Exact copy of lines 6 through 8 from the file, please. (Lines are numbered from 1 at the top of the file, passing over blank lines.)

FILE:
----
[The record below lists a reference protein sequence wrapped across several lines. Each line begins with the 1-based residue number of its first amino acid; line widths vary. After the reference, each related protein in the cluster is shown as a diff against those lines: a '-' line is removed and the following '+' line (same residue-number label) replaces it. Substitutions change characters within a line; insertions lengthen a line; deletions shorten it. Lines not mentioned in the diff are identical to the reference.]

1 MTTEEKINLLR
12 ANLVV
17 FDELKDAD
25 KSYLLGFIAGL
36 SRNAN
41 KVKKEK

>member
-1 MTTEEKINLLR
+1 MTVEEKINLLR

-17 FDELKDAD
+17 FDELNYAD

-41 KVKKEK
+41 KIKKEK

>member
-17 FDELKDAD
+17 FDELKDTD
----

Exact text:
36 SRNAN
41 KVKKEK

>member